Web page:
Created by Mark Bartlett, ITV's Sticks & Stones explores the underexplored issue of bullying in the workplace, and how drastically it can affect those at the centre of it. Over three episodes, the series follows Thomas Benson (played by Ken Nwosu) who messes up a crucial pitch which sends him into a downward spiral. Set in Reading, the story mostly takes place in a very realistic looking office building. So where is Sticks & Stones filmed, and were real-life locations used?
Like The Office UK, which was filmed in a vacant office next to Teddington Studios in Richmond, Sticks & Stones was shot in a disused office block in the Hampshire town of Hook, according to HITC.com. This space was transformed into the fictional Clayton Office Solutions company, but it was initially quite hard to find for the production team. "Finding our office building was really hard because usually you have people working in them and we needed to find one that wasn't occupied but was furnished," Catherine Oldfield, executive producer of Tall Story Pictures, told ITV.
"We wanted a really big space to get a sense that this was a successful company that's going places. We wanted a location that gave us a range of exteriors, in particular the car park, so that we could see characters within looking down on our main character Thomas," she continued. "That would give us a sense of having nowhere to escape to. You can be watched from wherever you are."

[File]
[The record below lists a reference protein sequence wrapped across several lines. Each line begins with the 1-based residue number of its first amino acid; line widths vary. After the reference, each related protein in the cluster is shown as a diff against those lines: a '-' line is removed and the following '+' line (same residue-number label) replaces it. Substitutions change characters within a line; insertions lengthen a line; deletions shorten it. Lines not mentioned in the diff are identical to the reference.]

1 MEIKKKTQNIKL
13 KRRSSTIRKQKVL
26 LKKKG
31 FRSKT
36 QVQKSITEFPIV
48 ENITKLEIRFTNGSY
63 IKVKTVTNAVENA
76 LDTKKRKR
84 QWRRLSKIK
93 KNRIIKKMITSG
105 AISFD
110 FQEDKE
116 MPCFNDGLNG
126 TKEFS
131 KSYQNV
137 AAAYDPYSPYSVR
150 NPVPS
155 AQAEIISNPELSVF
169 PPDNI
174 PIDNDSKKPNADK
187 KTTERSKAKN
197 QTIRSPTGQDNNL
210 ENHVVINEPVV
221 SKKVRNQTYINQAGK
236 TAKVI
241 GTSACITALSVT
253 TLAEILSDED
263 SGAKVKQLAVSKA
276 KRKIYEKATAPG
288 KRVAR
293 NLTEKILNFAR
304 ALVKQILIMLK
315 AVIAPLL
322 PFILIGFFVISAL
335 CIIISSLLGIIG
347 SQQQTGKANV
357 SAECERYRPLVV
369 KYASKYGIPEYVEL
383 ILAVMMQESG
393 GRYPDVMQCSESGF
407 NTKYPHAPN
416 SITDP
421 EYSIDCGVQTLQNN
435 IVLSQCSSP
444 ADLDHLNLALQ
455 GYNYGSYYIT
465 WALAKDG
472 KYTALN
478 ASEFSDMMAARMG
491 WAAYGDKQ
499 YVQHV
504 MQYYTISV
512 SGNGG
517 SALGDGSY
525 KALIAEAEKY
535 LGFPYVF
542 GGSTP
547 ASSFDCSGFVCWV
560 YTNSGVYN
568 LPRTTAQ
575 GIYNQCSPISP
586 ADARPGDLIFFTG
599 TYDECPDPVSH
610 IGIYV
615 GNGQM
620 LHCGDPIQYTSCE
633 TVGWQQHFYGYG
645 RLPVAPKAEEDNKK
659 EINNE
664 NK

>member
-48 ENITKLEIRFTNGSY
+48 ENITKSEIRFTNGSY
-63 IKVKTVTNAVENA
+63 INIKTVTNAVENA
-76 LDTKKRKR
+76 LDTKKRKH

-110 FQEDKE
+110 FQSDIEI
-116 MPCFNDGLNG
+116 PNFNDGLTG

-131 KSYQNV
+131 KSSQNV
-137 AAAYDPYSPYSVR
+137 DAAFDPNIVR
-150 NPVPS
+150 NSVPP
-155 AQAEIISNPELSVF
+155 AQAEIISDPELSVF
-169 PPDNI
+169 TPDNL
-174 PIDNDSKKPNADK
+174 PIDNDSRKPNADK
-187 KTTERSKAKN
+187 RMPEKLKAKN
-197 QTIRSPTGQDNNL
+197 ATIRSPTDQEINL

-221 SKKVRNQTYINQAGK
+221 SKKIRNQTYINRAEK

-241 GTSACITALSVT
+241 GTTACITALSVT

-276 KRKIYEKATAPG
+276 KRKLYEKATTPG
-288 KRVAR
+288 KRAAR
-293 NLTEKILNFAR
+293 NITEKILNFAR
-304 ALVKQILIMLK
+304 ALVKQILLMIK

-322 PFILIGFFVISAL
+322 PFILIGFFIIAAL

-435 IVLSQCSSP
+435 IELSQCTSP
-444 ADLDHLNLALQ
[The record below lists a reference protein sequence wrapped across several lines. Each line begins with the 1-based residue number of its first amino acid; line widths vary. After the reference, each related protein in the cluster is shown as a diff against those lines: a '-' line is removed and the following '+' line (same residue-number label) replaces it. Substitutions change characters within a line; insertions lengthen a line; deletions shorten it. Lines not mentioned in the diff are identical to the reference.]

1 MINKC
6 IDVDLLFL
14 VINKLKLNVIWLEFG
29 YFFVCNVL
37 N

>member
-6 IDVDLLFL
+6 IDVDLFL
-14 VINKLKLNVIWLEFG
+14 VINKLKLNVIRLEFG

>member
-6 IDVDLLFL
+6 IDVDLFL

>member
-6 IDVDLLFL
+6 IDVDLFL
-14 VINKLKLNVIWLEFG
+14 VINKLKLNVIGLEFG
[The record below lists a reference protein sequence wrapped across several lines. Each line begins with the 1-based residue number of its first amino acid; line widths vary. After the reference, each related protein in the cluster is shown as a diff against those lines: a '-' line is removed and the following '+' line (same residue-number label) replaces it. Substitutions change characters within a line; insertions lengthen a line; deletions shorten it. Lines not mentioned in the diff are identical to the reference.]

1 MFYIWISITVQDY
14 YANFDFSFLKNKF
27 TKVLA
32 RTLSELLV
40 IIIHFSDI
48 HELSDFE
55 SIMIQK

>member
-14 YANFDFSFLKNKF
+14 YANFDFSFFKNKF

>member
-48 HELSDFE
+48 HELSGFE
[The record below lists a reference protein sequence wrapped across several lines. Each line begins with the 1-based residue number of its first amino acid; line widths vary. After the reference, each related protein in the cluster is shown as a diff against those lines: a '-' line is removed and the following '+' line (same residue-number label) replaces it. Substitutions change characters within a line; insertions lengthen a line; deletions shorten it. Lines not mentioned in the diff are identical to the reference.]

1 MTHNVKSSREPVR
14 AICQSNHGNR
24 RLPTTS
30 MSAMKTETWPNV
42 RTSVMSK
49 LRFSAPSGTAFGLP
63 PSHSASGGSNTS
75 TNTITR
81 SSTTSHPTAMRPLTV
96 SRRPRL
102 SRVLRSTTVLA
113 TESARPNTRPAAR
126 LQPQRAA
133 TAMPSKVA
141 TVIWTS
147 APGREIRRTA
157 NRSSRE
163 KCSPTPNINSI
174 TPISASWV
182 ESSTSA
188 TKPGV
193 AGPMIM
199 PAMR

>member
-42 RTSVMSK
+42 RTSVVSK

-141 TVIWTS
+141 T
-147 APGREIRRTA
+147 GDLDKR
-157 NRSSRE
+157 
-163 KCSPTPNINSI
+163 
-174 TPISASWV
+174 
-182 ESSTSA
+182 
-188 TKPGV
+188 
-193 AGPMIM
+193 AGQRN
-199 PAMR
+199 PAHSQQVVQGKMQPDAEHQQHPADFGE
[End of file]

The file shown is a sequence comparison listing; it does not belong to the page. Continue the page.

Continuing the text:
Filming began in September 2018, and as the series is set in Reading, there were many exterior shots used to make the Hook office space feel like the Berkshire town. Sticks & Stones utilised other Hampshire locations like Aldershot, where a real residential home was used for Thomas Benson's house, and also the Surrey town of Ripley.
When it came to setting the show in a particular place, Reading was chosen due to creator Mike Bartlett and Oldfield's connections to the town. "We are a country full of towns and cities with small business parks on the edges where lots of people work," Oldfield said. "In that sense it's a very familiar, easily accessible world that we felt audiences would recognise; from how the meeting rooms worked and which water cooler works to how the car park operates."
"With only three hours of television, and with this subject matter, we were keen [for] the world to be instantly accessible to the audience."
Sticks & Stones begins tonight (Dec. 16) on ITV at 9 p.m., and will continue over three nights.